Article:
then it’s quite possible it’s doing other damage as well. Wooden
bulkheads and deck core can all be damaged over time if you cannot get to the leak. Perhaps water is wicking down the cable from
a location that’s not immediately in the area of the unit.
Sometimes these parts can be effectively dried if they haven’t
been energized while wet. CRC’s QD Electronic Cleaner, followed
by sealing the unit in a bag of rice for a week or so, works quite
nicely. Word of caution, however: Put some hours on the item
before relying on it to make sure it can go the distance.
When reinstalling (the new one or the old one), consider
adding a drip shield to the top of the compass housing. A piece
of plastic milk bottle is about as low-tech as you can get. Installed
properly, this will direct any water away from the unit. I recommend against additional sealing of the box; this will prevent any
humidity from escaping and causing additional damage. I am sure
Simrad has a method to their enclosures that prevents moisture
buildup. Location is a different story. If you were satisfied with
the operation of the compass as it was, I would keep it there. To
relocate, I suggest getting the installation manual from Simrad
( www.simrad-yachting.com) and following their instructions. First
things first — find that leak!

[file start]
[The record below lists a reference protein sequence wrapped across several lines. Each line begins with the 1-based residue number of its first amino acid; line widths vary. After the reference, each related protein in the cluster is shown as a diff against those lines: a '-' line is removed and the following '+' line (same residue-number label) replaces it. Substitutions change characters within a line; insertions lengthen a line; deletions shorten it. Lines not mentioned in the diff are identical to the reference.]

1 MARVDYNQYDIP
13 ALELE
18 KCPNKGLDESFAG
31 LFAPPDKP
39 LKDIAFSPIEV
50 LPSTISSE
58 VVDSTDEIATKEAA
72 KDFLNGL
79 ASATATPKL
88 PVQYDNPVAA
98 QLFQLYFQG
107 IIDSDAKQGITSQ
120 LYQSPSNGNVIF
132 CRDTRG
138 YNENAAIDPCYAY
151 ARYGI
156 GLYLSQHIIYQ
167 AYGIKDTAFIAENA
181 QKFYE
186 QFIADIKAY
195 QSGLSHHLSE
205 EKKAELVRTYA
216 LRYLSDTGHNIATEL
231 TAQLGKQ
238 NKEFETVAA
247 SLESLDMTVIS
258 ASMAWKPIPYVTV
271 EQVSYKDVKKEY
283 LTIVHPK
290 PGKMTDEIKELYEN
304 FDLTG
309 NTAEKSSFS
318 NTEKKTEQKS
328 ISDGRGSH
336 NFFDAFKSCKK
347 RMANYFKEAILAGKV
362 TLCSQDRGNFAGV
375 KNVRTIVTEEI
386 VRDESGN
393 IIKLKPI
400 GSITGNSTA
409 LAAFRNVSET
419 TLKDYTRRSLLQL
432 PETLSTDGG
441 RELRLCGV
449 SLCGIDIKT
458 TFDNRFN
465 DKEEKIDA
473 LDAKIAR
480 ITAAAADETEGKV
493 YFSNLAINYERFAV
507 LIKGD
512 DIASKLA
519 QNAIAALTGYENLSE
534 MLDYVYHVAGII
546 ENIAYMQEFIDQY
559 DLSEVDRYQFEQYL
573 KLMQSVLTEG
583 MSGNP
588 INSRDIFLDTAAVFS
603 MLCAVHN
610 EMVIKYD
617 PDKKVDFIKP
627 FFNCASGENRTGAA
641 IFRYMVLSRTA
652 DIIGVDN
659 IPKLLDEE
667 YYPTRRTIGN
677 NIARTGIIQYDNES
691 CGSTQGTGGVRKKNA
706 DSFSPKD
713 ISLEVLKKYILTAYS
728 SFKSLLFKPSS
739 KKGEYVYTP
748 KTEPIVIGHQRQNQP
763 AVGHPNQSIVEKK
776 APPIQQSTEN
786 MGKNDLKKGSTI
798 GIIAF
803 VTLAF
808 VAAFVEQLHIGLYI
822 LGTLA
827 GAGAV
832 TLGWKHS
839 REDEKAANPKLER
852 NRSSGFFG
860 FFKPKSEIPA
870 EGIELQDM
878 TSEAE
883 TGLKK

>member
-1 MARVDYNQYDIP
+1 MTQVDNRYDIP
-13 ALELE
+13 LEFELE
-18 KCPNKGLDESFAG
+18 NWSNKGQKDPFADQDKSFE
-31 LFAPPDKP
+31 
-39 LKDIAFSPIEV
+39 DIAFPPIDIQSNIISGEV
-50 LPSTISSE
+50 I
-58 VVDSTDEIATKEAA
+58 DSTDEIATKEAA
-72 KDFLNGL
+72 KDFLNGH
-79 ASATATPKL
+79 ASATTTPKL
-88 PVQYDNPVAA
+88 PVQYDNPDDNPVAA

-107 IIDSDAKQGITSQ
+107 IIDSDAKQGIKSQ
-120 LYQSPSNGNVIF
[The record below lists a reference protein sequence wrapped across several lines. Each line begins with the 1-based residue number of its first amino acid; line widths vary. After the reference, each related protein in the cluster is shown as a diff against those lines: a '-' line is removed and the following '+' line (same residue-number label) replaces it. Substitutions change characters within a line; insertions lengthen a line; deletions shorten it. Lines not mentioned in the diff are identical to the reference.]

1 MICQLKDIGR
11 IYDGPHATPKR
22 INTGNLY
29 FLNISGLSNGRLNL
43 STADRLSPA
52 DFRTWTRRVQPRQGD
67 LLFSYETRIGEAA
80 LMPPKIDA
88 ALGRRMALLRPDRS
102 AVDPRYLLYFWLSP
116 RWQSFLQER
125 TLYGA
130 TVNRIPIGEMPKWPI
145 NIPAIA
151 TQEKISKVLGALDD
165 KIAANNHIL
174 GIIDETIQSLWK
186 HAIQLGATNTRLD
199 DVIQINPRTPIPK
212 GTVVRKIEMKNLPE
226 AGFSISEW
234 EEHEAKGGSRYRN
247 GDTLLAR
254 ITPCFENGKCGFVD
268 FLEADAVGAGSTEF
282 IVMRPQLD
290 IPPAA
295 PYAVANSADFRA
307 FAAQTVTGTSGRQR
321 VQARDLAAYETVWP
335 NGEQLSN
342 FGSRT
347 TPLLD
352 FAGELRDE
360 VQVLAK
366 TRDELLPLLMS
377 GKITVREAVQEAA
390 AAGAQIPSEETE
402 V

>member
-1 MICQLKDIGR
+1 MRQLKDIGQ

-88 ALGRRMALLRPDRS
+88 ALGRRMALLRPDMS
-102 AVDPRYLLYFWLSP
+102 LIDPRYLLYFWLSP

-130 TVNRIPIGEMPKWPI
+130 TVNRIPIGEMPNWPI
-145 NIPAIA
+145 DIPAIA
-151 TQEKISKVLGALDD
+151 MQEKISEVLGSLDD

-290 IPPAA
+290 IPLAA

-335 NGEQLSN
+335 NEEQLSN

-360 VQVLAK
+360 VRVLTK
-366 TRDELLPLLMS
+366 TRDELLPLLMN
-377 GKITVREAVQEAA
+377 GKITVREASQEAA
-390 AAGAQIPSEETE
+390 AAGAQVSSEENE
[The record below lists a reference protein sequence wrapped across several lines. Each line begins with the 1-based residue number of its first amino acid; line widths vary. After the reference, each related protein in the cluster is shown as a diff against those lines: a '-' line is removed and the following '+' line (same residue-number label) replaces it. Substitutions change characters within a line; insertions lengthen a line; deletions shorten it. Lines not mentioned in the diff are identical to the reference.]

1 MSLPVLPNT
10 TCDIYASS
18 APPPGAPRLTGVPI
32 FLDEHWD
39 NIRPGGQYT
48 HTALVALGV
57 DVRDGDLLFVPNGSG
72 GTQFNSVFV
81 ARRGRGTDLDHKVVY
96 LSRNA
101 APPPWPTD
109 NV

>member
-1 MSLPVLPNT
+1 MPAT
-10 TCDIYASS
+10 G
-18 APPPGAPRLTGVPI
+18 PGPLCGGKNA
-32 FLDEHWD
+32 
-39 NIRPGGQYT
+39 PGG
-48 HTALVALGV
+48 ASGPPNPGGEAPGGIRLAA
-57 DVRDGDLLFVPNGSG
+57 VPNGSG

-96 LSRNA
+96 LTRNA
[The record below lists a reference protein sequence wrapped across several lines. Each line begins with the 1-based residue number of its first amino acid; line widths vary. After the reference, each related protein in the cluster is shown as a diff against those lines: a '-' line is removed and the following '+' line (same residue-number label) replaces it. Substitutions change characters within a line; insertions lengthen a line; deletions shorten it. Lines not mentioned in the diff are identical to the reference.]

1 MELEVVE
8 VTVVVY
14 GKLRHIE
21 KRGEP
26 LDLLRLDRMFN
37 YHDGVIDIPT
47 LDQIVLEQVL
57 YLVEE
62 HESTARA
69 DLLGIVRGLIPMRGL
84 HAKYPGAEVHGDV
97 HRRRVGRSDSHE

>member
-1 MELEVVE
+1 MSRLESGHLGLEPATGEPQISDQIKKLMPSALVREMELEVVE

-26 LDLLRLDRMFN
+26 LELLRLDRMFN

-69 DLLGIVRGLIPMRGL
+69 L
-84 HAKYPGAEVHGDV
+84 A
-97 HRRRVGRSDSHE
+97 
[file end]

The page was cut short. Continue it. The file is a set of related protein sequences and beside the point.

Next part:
Shift To Stop
I have a 150 Mercury outboard that stalls when the throttle
is moved from the slow-idle position to the shift-neutral position.
The engine stops as if the ignition has been turned off. Is there an
electrical stop switch in the control that could be causing this shutdown? — William Reinfelder
( 9 balls)
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Tom Neale: Many of these shifting control mechanisms have an
electrical safety switch within the unit. The purpose is usually to
keep you from starting the motor in gear. The switch itself may be
defective or there may be loose or deformed parts inside, interfering with the switch. I’ve disassembled some outboard-shifting
control mechanisms and some are very complex inside, with
much to go wrong, in my opinion. If there is no electric wiring
running from your shift mechanism, then the kill switch is
probably elsewhere. Sometimes
the kill switch is located on the
engine. If your system is rigged
this way, the same issues may be
at that location.
I’d suggest that you get
someone to find out what’s
going on before trying to use
the boat again. It may be that
you just need to remove the
shift mechanism from the console or look up from underneath
(depends on how and where it’s mounted) and the problem will
be obvious. It could be something as simple as wiring. But any of
this could involve a potentially serious safety issue.
I have the 2002 Yamaha 250 Saltwater Series on my 23-foot
Sea Pro Walkaround. The tachometer intermittently reads 1,000-
1,500 rpm higher than actual. I’ve been told possibly a poor
ground, but I have no idea where to check. Any ideas?
— William Wilcox
Little Egg Harbor, NJ
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